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Demo: Resize textbox with variable fonts (aka Fit-to-Width)

Posted 24 November, 2016

To kick off the DEMOS section at Axis-Praxis, we’re showing how one of the simplest operations in graphic design — resizing a textbox — can be improved with variable fonts. Try it here:

Axis-Praxis Demo #1: Resize textbox

Resizing a textbox using variable fonts

It’s deceptively unspectacular, so an explanation of what’s going on is in order.

First try the demo in a non-variable browser: normal Safari on macOS is best, since that setup has the Skia font. The textbox is designed so that the text stretches to fit the width and height available, as you drag the corner handles. If the textbox changes height, the font size changes to suit. If the textbox changes aspect ratio, the font stretches in the x-direction to fit. All fairly predictable — and as all designers know, not a good way to adjust text since the font is being distorted. Note the colour of the corner handles, though. They’re red if the font is being scaled by a factor < 1, and blue if the font is being scaled by a factor > 1. If you’re extremely precise, you might be lucky enough to get back to the green corners that you started with, which indicates no distortion.

Now try the demo in a browser that understands variable fonts, such as WebKit Nightly or Safari Technology Preview.

We’re using Skia, which has weight and width axes. Leave the Weight axis alone for the time being. As you move the textbox handles, the font size and the font’s wdth setting are adjusted to make the text fill the textbox. You’ll notice that the font looks much better than in the non-variable browser. Skia’s wdth axis goes from very narrow to very wide, so the corner handles remain green for a large range of aspect ratio. When you create a rectangle that cannot be filled using font variations alone, the old horizontal scaling method kicks in: for textboxes wider than the font can manage happily, we lock onto the maximum wdth and scale by a factor > 1; for textboxes narrower than the font can manage, we lock onto the minimum wdth and scale by < 1. As before, the handles are red if we are scaling by < 1, and blue if > 1.

Next, try adjusting the weight using the slider. Normally when you adjust Skia’s weight, the width also changes: its metrics are not static along the weight axis. In this demo, however, the overall width does not change. Instead, a new wdth setting is calculated on the fly, just as if we had adjusted the corner handles and needed a new wdth setting. The result looks remarkably as if Skia’s weight axis has static metrics. You may also notice that as you adjust the weight axis, the handles change colour. This means that we are going beyond the font’s ability to cope with the adjustment using the wdth axis, and we have to scale.

One really nice thing about the results in the red and blue zones is that, since we are working with a font with a large range of wdth, it’s nowhere near as bad as if we were stretching the regular width.

How does it work? The important thing to recall is that variable axes do not scale linearly, regarding the width of their result. Even if glyphs have just two masters each (or, in GX terms, each glyph has one set of gvar deltas), the rate of change will vary between glyphs: the M will get wider faster than the I. The precise value for wdth, that would generate the desired textbox width, is in fact rather difficult to calculate. Therefore we must estimate it. We do this by rendering and measuring the text multiple times, each time with a different wdth setting. We give up after we’ve spent the time we allocate for the purpose. We don’t want to spend much time doing it, as we need to perform this multiple render-&-measure every time the mouse is moved a fraction. This means we need an efficient search algorithm too — we don’t want to evaluate dozens of renderings that are far away from the ideal. Binary search is the natural choice. We give up after a given number of iterations, or when the value is known to be within a very small range. Fewer iterations would make the UI faster, but less accurate. A good balance turns out to be 15 iterations: it’s visually very good, and acceptably fast.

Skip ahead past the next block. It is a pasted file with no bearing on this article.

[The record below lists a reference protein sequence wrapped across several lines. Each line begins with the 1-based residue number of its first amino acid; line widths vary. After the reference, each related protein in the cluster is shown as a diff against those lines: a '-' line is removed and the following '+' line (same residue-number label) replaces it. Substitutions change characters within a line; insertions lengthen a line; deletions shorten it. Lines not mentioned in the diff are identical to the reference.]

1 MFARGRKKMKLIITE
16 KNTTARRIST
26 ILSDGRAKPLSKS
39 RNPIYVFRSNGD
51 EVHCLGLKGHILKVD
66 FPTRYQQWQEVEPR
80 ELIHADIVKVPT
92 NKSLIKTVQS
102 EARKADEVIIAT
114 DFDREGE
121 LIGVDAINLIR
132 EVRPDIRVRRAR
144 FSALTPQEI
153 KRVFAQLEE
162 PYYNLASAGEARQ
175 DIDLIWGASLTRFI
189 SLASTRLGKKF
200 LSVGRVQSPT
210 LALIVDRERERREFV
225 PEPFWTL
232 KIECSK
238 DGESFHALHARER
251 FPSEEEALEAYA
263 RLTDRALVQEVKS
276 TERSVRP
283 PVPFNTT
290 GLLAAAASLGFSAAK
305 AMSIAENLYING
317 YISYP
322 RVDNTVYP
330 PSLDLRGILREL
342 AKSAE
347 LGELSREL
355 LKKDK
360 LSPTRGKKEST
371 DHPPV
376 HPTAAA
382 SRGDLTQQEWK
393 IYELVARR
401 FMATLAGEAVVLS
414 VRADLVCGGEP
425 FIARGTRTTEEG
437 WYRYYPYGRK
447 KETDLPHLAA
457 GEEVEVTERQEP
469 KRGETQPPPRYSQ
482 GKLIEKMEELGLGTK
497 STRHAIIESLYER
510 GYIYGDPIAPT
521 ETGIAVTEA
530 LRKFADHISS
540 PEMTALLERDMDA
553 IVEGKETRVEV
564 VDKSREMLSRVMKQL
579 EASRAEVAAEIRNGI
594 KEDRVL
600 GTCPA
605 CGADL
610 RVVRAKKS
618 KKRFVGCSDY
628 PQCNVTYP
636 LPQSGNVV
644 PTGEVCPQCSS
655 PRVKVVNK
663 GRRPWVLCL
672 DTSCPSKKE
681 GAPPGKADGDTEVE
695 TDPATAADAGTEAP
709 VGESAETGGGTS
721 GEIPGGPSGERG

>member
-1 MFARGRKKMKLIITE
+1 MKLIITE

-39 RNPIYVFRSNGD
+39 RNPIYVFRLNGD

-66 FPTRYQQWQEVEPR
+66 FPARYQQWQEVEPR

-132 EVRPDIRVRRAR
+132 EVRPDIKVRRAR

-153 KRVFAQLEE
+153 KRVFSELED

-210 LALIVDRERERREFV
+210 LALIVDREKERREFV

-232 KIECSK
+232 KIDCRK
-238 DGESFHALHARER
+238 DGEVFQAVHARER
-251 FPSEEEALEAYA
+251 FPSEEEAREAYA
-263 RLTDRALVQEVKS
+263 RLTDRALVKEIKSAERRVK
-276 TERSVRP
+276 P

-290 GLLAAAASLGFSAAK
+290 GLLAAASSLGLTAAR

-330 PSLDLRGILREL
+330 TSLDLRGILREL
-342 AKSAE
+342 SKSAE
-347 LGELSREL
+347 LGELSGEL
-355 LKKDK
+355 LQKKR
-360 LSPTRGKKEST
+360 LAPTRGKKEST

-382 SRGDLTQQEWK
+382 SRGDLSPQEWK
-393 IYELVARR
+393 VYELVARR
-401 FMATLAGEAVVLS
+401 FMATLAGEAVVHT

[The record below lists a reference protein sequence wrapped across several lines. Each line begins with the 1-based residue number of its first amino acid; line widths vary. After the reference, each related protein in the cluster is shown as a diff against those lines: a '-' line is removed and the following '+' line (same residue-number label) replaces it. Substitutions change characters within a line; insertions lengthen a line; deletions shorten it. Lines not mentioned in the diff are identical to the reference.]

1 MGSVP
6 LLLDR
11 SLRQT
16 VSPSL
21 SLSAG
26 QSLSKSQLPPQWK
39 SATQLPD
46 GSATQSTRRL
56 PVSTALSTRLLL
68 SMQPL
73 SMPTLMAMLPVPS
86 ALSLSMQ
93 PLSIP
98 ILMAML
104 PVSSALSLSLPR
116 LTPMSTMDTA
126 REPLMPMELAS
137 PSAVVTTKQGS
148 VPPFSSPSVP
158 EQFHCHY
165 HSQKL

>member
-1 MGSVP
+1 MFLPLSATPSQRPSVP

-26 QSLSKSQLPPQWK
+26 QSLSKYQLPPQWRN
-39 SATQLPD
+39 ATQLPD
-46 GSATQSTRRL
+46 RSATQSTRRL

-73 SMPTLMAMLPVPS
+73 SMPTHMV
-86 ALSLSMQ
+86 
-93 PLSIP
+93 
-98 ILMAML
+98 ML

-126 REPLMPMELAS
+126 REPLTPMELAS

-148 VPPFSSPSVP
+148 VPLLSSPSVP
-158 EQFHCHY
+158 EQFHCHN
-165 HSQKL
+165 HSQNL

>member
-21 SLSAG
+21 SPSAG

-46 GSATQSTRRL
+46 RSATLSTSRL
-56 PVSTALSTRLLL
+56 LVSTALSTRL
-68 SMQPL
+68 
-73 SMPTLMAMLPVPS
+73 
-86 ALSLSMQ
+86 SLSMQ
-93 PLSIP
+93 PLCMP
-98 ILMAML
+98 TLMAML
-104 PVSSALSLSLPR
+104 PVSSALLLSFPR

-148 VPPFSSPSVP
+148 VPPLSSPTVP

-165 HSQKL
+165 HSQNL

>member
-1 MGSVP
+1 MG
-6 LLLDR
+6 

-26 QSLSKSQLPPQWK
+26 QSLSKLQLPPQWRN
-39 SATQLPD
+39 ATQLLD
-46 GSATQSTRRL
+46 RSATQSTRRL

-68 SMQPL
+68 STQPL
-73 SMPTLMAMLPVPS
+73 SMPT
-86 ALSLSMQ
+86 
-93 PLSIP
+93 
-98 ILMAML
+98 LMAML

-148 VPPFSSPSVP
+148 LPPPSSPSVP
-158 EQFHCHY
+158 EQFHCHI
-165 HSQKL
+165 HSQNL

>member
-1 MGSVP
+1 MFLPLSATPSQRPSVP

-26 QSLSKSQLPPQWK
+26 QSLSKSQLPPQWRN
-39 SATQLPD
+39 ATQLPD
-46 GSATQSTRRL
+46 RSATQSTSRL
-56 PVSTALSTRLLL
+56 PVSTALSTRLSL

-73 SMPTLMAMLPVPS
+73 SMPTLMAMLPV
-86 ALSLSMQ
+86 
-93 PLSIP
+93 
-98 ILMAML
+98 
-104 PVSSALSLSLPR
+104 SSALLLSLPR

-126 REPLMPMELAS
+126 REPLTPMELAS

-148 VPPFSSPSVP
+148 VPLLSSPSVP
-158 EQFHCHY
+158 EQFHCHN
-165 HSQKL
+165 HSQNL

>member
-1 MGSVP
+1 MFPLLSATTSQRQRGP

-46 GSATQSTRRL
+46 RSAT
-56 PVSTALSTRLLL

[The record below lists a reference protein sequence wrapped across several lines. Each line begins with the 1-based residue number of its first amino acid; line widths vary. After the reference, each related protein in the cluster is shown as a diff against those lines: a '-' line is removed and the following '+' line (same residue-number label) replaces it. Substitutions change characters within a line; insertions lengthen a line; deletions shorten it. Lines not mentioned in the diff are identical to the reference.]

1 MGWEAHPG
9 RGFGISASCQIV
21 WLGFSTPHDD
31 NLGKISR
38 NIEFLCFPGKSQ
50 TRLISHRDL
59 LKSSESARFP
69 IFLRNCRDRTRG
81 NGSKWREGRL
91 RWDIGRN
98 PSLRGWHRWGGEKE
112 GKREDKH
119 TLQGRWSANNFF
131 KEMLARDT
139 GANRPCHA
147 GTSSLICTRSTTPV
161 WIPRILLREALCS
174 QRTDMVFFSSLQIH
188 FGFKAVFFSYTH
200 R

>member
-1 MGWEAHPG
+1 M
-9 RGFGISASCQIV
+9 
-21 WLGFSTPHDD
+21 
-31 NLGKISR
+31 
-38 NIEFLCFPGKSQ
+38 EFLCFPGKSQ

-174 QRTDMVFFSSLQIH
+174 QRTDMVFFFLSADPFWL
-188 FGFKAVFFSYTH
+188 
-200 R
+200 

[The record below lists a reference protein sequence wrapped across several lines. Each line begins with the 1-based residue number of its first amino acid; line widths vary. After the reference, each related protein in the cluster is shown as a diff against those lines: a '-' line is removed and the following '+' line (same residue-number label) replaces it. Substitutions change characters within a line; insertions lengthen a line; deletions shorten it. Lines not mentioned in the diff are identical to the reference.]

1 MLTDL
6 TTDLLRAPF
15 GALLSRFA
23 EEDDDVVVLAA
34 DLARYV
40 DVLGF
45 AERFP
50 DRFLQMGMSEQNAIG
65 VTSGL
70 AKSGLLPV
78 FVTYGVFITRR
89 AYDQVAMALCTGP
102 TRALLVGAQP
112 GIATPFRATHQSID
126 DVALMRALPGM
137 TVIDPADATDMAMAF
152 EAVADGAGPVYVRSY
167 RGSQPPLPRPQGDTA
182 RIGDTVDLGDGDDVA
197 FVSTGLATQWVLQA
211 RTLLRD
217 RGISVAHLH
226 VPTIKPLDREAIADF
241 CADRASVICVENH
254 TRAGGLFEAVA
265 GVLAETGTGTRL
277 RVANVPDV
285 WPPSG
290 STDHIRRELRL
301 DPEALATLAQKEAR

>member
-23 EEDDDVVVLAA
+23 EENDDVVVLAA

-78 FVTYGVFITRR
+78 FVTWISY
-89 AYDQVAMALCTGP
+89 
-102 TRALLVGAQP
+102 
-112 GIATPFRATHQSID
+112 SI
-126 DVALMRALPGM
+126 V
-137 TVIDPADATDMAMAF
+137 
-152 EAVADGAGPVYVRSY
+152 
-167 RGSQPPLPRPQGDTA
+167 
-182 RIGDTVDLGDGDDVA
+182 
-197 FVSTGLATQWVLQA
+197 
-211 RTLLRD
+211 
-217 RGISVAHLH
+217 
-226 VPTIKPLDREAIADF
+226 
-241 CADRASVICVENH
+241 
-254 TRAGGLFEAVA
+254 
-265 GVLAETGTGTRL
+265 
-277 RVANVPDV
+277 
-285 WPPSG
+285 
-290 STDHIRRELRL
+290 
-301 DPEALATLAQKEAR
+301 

You might be interested in what happens in the CSS as you drag the handles, so it is echoed in the UI. Note when the scale kicks in, and watch how the wdth value changes as you adjust the weight slider.

So it’s all rather unimpressive if you don’t know what’s going on. It’s not supposed to look amazing. It’s supposed to look like how the letters would have been designed to fit the space.

Finally, you can try editing the text in the textbox. The wdth axis changes to suit, and the scale kicks in if necessary. This aspect is a little bit buggy, but it’s interesting enough that I left it active for people to try.

I expect this kind of functionality to be useful in situations where you need to fit text to predefined boxes, without adjusting the font size. This was explored in 2014, using a family with lots of width variants, by Nick Sherman and Chris Lewis at Font-to-Width.


The new DEMOS section at Axis-Praxis will showcase applications of variable fonts, both serious and fun. Contact me if you have an idea for a demo, or a demo ready to run that you’d like to be hosted at Axis-Praxis.